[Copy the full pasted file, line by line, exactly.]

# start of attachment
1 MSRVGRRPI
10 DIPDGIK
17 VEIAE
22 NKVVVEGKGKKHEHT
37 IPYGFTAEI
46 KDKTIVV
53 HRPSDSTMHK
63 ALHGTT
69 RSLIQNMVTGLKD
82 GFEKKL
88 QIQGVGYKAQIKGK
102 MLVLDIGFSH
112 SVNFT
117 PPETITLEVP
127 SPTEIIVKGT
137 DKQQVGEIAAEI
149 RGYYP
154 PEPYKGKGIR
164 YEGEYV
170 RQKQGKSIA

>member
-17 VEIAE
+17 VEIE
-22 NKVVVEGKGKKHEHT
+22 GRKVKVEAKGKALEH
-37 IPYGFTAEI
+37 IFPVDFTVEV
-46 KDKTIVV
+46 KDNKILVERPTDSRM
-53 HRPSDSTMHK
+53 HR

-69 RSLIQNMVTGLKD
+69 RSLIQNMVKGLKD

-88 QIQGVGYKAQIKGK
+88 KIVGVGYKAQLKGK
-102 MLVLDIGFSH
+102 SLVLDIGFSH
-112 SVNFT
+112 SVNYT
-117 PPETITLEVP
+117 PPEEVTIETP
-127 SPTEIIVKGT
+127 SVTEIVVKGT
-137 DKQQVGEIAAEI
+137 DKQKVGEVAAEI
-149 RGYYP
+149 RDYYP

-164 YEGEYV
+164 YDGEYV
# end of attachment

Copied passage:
1 MSRVGRRPI
10 DIPDGIK
17 VEIAE
22 NKVVVEGKGKKHEHT
37 IPYGFTAEI
46 KDKTIVV
53 HRPSDSTMHK
63 ALHGTT
69 RSLIQNMVTGLKD
82 GFEKKL
88 QIQGVGYKAQIKGK
102 MLVLDIGFSH
112 SVNFT
117 PPETITLEVP
127 SPTEIIVKGT
137 DKQQVGEIAAEI
149 RGYYP
154 PEPYKGKGIR
164 YEGEYV
170 RQKQGKSIA

>member
-17 VEIAE
+17 VEIE
-22 NKVVVEGKGKKHEHT
+22 GRKVKVEAKGKALEH
-37 IPYGFTAEI
+37 IFPVDFTVEV
-46 KDKTIVV
+46 KDNKILVERPTDSRM
-53 HRPSDSTMHK
+53 HR

-69 RSLIQNMVTGLKD
+69 RSLIQNMVKGLKD

-88 QIQGVGYKAQIKGK
+88 KIVGVGYKAQLKGK
-102 MLVLDIGFSH
+102 SLVLDIGFSH
-112 SVNFT
+112 SVNYT
-117 PPETITLEVP
+117 PPEEVTIETP
-127 SPTEIIVKGT
+127 SVTEIVVKGT
-137 DKQQVGEIAAEI
+137 DKQKVGEVAAEI
-149 RGYYP
+149 RDYYP

-164 YEGEYV
+164 YDGEYV